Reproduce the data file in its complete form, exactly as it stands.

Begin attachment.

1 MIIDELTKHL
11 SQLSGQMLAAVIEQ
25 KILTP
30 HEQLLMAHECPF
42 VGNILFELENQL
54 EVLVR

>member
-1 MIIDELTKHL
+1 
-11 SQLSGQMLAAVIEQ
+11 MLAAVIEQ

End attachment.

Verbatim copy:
1 MIIDELTKHL
11 SQLSGQMLAAVIEQ
25 KILTP
30 HEQLLMAHECPF
42 VGNILFELENQL
54 EVLVR

>member
-1 MIIDELTKHL
+1 
-11 SQLSGQMLAAVIEQ
+11 MLAAVIEQ